Dorothy Gale (Fairuza Balk) is having trouble sleeping ever since she was swept away by a tornado in her Kansas home. Her guardians, Aunt Em (Piper Laurie) and Uncle Henry (Matt Clark) are growing increasingly concerned about her mental state, especially as she continues to talk about an imaginary land called Oz where she believes she was transported during the storm. While out in the yard with her pet chicken Billina, Dorothy finds a key when looking for an egg, and is convinced it is a sign from Oz, but for Aunt Em this is the last straw and soon Dorothy is taken to a sanatarium, leaving her pining dog Toto far behind. The head of the establishment, Dr Worley (Nicol Williamson) tries to allay her fears, but the truth of the matter is that Dorothy is to undergo electric shock treatment unless she can escape somehow...
With its downbeat, low key mood, Return to Oz was not what popular audiences wanted from a sequel to the classic fantasy The Wizard of Oz, and some pointed out the film was best suited to indulgent adults than children, who might be put off by its unsettling tone. Adapted from two of L. Frank Baum's Oz books by director Walter Murch and Gill Dennis, the idea was to recreate the quality of those original novels rather than fashion a tribute to the 1939 film, so there were no songs here, for a start. For many this was an indication of how Disney, who produced the film, had lost their way and ability to appeal to family viewers in the nineteen-eighties, but over the years the film built up a loyal cult of fans who enjoyed its darkness, design and uncertainties.
The fact that Dorothy is regarded by the adults to need shock treatment should be enough evidence that this is no traditional children's film. Balk plays her as such a grave little girl (catchphrase: "It can't be helped!") that it's almost a relief when she smiles, and she makes the activity around her seem all the more serious. It's not the electricity that sends her back to Oz, for just as she has been strapped down and is about to have a current through her, Dorothy is saved by a lightning strike from the storm outside that cuts the power. When the doctors and nurses leave the room to attend to the problem, another girl (Emma Ridley, the future "Wild Child" of British tabloid infamy) releases her and they both flee into the night. Chased by the sinister head nurse (Jean Marsh), they end up falling into the fast-flowing river, and Dorothy loses consciousness.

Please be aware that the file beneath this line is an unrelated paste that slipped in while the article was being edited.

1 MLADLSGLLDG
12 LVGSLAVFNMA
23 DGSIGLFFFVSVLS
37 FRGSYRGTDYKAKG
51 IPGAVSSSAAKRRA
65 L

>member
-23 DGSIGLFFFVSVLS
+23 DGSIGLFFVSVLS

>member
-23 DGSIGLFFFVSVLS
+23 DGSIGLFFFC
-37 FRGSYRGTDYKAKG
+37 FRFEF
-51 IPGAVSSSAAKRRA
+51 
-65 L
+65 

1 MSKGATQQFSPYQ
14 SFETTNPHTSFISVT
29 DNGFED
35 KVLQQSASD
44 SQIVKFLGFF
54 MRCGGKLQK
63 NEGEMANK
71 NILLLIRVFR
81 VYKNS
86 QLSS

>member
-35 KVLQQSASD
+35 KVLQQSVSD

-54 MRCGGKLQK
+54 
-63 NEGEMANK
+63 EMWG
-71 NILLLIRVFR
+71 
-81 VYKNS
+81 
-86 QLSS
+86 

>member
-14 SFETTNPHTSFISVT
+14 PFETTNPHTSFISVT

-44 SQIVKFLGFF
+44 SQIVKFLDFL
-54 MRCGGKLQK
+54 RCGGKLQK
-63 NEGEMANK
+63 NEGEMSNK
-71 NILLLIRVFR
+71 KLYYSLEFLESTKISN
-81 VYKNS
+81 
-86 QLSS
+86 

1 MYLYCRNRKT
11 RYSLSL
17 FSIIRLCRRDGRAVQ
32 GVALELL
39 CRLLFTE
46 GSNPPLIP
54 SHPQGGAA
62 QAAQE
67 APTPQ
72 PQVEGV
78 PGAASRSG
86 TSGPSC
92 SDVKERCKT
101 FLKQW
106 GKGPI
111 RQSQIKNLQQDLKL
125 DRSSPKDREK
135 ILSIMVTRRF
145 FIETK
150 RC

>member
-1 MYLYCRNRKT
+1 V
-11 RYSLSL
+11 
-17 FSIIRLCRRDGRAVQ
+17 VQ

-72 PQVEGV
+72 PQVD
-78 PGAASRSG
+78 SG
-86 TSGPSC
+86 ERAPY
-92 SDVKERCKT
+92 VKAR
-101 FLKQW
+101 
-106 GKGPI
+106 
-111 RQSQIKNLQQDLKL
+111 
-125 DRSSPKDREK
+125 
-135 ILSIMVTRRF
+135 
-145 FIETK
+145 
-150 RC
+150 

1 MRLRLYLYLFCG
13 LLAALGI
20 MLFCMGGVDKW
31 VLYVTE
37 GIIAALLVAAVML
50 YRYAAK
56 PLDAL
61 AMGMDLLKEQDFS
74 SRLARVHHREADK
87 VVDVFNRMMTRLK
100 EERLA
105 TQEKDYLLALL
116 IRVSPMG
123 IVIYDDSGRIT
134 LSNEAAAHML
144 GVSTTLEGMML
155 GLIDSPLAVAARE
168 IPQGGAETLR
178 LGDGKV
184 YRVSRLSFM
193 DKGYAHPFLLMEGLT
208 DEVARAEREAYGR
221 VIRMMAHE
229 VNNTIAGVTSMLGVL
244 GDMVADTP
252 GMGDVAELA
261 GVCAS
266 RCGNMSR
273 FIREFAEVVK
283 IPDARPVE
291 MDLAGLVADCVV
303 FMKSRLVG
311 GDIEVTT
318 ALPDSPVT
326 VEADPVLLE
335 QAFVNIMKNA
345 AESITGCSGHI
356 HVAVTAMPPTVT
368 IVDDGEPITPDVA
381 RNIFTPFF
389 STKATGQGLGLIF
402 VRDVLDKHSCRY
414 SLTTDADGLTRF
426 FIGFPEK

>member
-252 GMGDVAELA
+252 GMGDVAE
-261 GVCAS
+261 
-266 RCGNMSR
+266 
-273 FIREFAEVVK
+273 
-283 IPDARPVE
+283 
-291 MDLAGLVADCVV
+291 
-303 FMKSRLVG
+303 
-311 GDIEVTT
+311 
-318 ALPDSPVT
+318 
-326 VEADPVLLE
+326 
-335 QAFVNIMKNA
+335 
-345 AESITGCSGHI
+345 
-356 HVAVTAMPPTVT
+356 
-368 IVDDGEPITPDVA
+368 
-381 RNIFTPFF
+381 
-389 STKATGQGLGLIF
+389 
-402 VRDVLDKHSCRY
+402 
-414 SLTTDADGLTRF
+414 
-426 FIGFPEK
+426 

When she wakes up, she is in Oz, and the place is in a bad way compared to how it was when she left it, with the Yellow Brick Road in ruins, and the Emerald City just as delapidated, its inhabitants turned to stone. As with the first film, the importance of friendship is paramount, and Dorothy knows she must find the Scarecrow who was supposed to be in charge, particularly as the Cowardly Lion and Tin Woodsman are found petrified as well. She gains a bunch of new friends, however, starting with Billina, who in this place can talk, and after a long wait we discover what has actually happened: the Nome King (Williamson) and Princess Mombi (Marsh) have taken over, stealing the emeralds and enslaving the populace.
As with the first film, you can take the story two ways; either Dorothy is transplanting her real life into her fantasy life, hence the appearance of various aspects in both under different guises, or she really has been swept away to Oz. Whatever, the significance of her fantasies is vital, as it renders her existence on a drab Kansas farm, to which she willingly returns yet again, all the more bearable. Return to Oz is a strange, handsome-looking but melancholy experience, with some feats of great imagination. The companions are excellent puppets and costumes, with the loyal metal soldier Tik-Tok (former Blue Peter presenter Michael Sundin is in there, moving him about), Jack Pumpkinhead, whose name is self-explanatory, and the Gump, a mounted animal head tied to a sofa and animated with magic powder. The villains are grotesque, Mombi having a habit of swapping heads, and the Nome King made out of rock thanks to Will Vinton's superb animation. Yet as impressive as all this is, there's little feeling of triumph at the finale, more of a pensive sigh. Music by David Shire.